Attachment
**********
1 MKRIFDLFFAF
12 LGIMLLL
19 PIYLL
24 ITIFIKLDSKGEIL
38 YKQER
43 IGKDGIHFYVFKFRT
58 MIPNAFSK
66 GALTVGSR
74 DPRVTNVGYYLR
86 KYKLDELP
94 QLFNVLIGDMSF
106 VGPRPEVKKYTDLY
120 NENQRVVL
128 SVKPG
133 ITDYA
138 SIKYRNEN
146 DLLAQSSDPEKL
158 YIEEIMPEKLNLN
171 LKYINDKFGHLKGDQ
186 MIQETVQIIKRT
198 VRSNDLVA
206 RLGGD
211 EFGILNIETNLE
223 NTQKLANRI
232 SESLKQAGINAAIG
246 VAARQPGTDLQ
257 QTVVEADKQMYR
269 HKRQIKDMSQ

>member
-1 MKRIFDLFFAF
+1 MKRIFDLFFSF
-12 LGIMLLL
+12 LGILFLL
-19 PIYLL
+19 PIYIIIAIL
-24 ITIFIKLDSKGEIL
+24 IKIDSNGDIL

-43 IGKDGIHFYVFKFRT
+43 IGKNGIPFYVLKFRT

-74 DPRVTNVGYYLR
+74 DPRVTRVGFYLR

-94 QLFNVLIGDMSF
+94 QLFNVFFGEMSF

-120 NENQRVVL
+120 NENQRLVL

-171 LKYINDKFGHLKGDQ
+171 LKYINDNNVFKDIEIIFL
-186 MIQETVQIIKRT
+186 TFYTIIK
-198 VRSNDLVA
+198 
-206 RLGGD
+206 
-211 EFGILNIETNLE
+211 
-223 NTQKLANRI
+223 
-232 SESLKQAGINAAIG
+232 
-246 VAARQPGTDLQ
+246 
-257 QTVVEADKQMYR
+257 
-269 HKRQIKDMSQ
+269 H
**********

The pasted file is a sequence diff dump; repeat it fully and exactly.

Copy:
1 MKRIFDLFFAF
12 LGIMLLL
19 PIYLL
24 ITIFIKLDSKGEIL
38 YKQER
43 IGKDGIHFYVFKFRT
58 MIPNAFSK
66 GALTVGSR
74 DPRVTNVGYYLR
86 KYKLDELP
94 QLFNVLIGDMSF
106 VGPRPEVKKYTDLY
120 NENQRVVL
128 SVKPG
133 ITDYA
138 SIKYRNEN
146 DLLAQSSDPEKL
158 YIEEIMPEKLNLN
171 LKYINDKFGHLKGDQ
186 MIQETVQIIKRT
198 VRSNDLVA
206 RLGGD
211 EFGILNIETNLE
223 NTQKLANRI
232 SESLKQAGINAAIG
246 VAARQPGTDLQ
257 QTVVEADKQMYR
269 HKRQIKDMSQ

>member
-1 MKRIFDLFFAF
+1 MKRIFDLFFSF
-12 LGIMLLL
+12 LGILFLL
-19 PIYLL
+19 PIYIIIAIL
-24 ITIFIKLDSKGEIL
+24 IKIDSNGDIL

-43 IGKDGIHFYVFKFRT
+43 IGKNGIPFYVLKFRT

-74 DPRVTNVGYYLR
+74 DPRVTRVGFYLR

-94 QLFNVLIGDMSF
+94 QLFNVFFGEMSF

-120 NENQRVVL
+120 NENQRLVL

-171 LKYINDKFGHLKGDQ
+171 LKYINDNNVFKDIEIIFL
-186 MIQETVQIIKRT
+186 TFYTIIK
-198 VRSNDLVA
+198 
-206 RLGGD
+206 
-211 EFGILNIETNLE
+211 
-223 NTQKLANRI
+223 
-232 SESLKQAGINAAIG
+232 
-246 VAARQPGTDLQ
+246 
-257 QTVVEADKQMYR
+257 
-269 HKRQIKDMSQ
+269 H